Jackson Trains His Sights on Clinton

March 23, 1995|By BEN WATTENBERG

WASHINGTON — Washington. -- A talk with Rev. Jesse Jackson yields a bleak image of America and a potential party-splitting horror show for Democrats.

Mr. Jackson feels that the country may well be jumping ship on the cause of racial justice. It has happened before in American history, he says, and following post-Civil War Reconstruction, it brought about a ''separate but equal apartheid.'' If that again becomes the direction, Mr. Jackson indicates that he will run for president, this time probably as a third-party candidate.

He says the Republicans have put ''affirmative action'' on the table. He regards that as opportunistic ''scapegoating,'' and a Republican ''red herring.''

But Mr. Jackson has particular scorn for the Democratic Leadership Council, the putative center-right of the Democratic Party. In what may be a harbinger of sharp intra-party combat, he says that on the issue of affirmative action ''Lieberman and Helms are indistinguishable.'' (That is, the new Democratic Leadership Council chairman, Sen. Joseph Lieberman, D-Conn., and the arch-conservative Sen. Jesse Helms, R-N.C.) Mr. Jackson, president of the National Rainbow Coalition, reports that members of the ''Connecticut Rainbow'' are holding rallies against Senator Lieberman in his home state.

(Taking questions at a press conference, Mr. Lieberman had said he favored ''outreach,'' but ''group preferences are wrong, it's just not consistent with American values.'' Contacted about Mr. Jackson's Helms-Lieberman comparison, Senator Lieberman said: ''If we can't find a way to discuss these problems without polarization, this country really will be in trouble. I am as committed as ever to civil rights and equal opportunity. I support some forms of affirmative action. But some of it has gone too far.'' In a recent op-ed piece DLC President Al From wrote: ''The country would be better off if the debate on affirmative action were not framed by the two Jesses.'')

Mr. Jackson met recently with President Clinton, urging support for affirmative action. He told the president there should be a White House conference on jobs and a major new program to rebuild urban infrastructure. Mr. Jackson says this would cut crime and welfare. He says that Mr. Clinton's ''response will determine our options.''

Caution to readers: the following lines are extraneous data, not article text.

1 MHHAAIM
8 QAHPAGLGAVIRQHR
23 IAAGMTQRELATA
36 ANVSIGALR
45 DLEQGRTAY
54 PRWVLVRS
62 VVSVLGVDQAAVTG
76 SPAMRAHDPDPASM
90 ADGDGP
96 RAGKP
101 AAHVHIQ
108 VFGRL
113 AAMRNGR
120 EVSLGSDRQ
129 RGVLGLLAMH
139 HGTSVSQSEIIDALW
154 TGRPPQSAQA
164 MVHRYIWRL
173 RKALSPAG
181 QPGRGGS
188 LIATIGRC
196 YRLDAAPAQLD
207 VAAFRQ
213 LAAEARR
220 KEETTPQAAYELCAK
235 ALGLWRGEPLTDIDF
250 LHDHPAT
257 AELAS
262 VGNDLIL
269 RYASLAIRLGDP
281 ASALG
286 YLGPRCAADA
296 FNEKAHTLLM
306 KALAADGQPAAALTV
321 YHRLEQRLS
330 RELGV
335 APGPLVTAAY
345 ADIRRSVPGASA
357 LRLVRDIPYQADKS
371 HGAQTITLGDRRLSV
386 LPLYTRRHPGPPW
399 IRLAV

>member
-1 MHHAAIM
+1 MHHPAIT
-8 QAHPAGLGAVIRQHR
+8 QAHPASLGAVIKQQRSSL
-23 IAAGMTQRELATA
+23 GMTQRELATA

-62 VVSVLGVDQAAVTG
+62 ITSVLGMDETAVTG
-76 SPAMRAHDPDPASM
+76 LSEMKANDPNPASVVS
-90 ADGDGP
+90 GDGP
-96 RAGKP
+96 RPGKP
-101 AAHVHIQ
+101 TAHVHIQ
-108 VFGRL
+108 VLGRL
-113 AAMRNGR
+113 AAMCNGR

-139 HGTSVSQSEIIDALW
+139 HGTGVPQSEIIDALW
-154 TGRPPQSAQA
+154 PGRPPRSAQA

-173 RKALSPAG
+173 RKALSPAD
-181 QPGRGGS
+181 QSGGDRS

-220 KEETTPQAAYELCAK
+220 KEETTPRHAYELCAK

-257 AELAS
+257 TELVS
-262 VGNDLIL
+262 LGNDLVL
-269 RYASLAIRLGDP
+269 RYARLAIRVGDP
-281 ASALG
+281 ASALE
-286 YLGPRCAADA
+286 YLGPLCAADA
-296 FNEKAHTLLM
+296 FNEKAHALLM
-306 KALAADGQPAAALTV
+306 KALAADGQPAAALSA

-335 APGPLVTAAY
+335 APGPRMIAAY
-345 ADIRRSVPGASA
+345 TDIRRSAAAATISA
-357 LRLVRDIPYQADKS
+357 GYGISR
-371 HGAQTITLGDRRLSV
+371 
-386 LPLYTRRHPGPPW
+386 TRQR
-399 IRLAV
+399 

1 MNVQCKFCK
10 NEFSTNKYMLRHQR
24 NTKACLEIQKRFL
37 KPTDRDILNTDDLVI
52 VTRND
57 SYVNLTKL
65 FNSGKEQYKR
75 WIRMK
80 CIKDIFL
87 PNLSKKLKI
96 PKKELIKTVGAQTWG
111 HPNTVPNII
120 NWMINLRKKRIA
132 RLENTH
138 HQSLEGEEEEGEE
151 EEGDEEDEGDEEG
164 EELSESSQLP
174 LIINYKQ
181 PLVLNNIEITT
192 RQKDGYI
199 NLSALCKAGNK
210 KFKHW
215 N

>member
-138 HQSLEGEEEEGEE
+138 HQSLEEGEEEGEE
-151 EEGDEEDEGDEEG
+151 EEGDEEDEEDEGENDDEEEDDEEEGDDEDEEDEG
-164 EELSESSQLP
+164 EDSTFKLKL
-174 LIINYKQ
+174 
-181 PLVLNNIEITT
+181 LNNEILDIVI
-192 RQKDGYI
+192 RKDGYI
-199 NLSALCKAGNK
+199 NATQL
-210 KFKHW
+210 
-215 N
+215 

This puts the president in a no-win situation. If he follows the Jackson track, he will be seen as a liberal Old Democrat, still favoring racial preference and big government spending. Such a perception would bolster the view that Democrats have become the party of minorities and would further erode Mr. Clinton's center constituency. Without such voters it is hard to see how he could win re-election in 1996.

If the president rejects the Jackson approach, then Mr. Jackson may run a third-party effort. That would drain at least some black Democratic votes in important states. Even a small loss of such votes could close off most plausible paths to re-election.

A Jackson candidacy might not be dangerous to Democrats if it took the form of a challenge in the primaries. Mr. Clinton could then campaign in a posture of extremists-to-the-left-of-me (Mr. Jackson) and extremists-to-the-right-of-me (Newt Gingrich, Republicans). But Mr. Jackson doesn't plan to cooperate. If he runs in either the primaries or the general election, he says it will not be on a left-right or black-white axis. He sees himself as a leader of minorities, women, unionists and people who have been unemployed or under-employed because of NAFTA or GATT.

In any event, Mr. Jackson says the third-party route is much more appealing. He is not a happy camper as a Democrat. He notes, ''It's been 12 years since I first ran for president and I've only been invited to two Jefferson-Jackson Day dinners.''

I asked him how he could handle the sure-to-come comment (if President Clinton loses) that ''Jesse Jackson brought down the party.'' He says that doesn't bother him. He notes that he campaigned in more states than Mr. Clinton did in 1994, and that he's the one who has brought in 6 million new voters to the Democratic ranks.

The threat of an independent candidacy gives Mr. Jackson a strong weapon to brandish in the Democratic negotiations still to come. But if he ends up jumping ship, it could shatter the Democratic Party as we know it.

Ben Wattenberg is the host of the weekly public-television program, ''Think Tank.''

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